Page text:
I was doing some googling on prices recently because mine is getting old and decrepit, and it looks like it’s on the order of a few thousand if you don’t already have your pipes set up for it, or a few hundred to slot in a unit on piping already designed around it. I’m aware that a few grand is a lot of money and that many people don’t have the authority to make those kinds of changes to their homes, but it’s still good to know that it’s *possible* to have soft water without having to move to a naturally-soft area.

#reblogging again for the comments #i feel like i have heard of this contraption but never in this country #and i’m pretty sure if if my unlces had known about it when their house was in construction (decades ago) they’d have set it up #i mean we have houses here that up until recently didn’t build in something as basic as heating #and just slapped the radiators and pipes on after everything was finished #but yeah I don’t think it’s an option here #(and if it were it wouldn’t be because my god thatya lot of money) #thank you reblogger #and now you know


Tags:

#conversational aglets #(I mean technically mine is also retrofitted given that I’m pretty sure my house predates the local water grid) #(but fortunately somebody *else* dealt with that) #PSA #domesticity #the more you know

bending-sickle:

unpretty:

i am in my thirties and have somehow spent my entire life under the impression that the only difference between hard and soft water was that they taste and feel different. and which one you preferred was based entirely on what you were used to. now i find out that hard water is why my clothes get so fucked up so fast. people without hard water don’t agonize over how many times they can wash a soft blanket before it stops being soft. all those years of reading online discussions about how showering should only take five minutes and every other day you should just rinse your hair out with water. my intense confusion because if i try to take a five minute shower i come out looking and feeling dirtier than when i went in. if my hair gets wet in the shower and i don’t shampoo it i come out looking like i fell in the creek. if i gave myself a quick soapy rinse before work and then ran out the door without extensively moisturizing i would be the itchiest bitch alive in five minutes. i just assumed it was a body chemistry thing. now you’re telling me that other people don’t have that. that i am in Special Circumstances because every time i step in the tub i am effectively taking a mineral bath.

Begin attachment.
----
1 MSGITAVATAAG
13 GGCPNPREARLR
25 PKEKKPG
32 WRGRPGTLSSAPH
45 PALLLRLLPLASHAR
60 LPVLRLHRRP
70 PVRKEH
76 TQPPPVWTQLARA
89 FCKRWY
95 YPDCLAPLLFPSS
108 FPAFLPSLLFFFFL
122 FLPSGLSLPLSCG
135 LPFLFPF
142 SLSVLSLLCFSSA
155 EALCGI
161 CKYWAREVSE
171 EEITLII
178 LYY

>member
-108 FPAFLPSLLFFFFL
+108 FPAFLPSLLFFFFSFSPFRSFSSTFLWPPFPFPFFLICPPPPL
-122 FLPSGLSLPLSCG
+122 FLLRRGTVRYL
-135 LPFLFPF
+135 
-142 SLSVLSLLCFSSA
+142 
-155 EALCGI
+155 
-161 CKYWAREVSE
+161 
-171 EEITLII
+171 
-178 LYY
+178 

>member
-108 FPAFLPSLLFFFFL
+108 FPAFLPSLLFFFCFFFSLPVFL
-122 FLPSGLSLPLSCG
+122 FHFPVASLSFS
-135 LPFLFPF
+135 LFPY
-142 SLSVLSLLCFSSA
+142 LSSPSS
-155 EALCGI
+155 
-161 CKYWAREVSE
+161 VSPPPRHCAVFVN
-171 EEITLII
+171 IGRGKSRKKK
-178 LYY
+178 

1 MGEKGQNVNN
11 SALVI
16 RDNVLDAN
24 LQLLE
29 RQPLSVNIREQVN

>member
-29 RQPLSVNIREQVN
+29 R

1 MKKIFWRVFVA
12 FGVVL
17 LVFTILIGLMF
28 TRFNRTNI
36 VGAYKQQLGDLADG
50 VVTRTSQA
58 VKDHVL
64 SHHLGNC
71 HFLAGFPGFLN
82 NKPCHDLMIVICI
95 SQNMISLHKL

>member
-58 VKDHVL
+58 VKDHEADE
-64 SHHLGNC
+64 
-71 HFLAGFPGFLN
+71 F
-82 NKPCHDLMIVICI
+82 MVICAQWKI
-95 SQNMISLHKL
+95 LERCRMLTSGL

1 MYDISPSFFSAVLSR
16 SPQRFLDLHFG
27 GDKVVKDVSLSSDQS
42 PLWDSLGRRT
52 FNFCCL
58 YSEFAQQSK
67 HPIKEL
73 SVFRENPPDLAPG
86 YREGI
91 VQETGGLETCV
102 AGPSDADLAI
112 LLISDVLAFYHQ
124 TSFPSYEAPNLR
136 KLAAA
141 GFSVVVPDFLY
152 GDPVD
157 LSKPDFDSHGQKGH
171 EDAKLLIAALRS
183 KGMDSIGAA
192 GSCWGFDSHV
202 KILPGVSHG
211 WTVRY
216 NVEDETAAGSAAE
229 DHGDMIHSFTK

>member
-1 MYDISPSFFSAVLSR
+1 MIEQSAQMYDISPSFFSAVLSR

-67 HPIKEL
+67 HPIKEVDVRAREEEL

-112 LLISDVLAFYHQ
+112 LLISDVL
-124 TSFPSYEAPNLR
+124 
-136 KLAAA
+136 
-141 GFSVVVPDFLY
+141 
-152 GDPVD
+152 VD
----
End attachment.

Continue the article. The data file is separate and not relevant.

don’t get me fucking started on hard water and yes i am writing this right in the post i am so sorry op but where i live we have hard water (there’s a higher Very Hard level) so i would like to rant with you about how showering makes your skin so itchy and how you live and breath dandruff because your scalp is crying and how soap won’t rub off your hands no matter how hard you scrub and how drying yourself with a towel just leaves you clammy and how you have to wipe every surface down to combat the accumulation of limescale even though it doesn’t help so everything is spotted white and how your plants can just start dying because of the shitty shitty water and how you can technically drink tap water but it tastes terrible so you have to go on pilgrimages to mountain towns to get water from their fountains and how, since we’re ranting about shampoo, you think your hair is Irrevocably and Horribly damaged until you go to a city with soft water and wash it there one (1) time and your hair comes out silky and shiny and like a goddamned commercial yes i am still pissed knowing what my hair could be like if only i weren’t washing it with liquidized minerals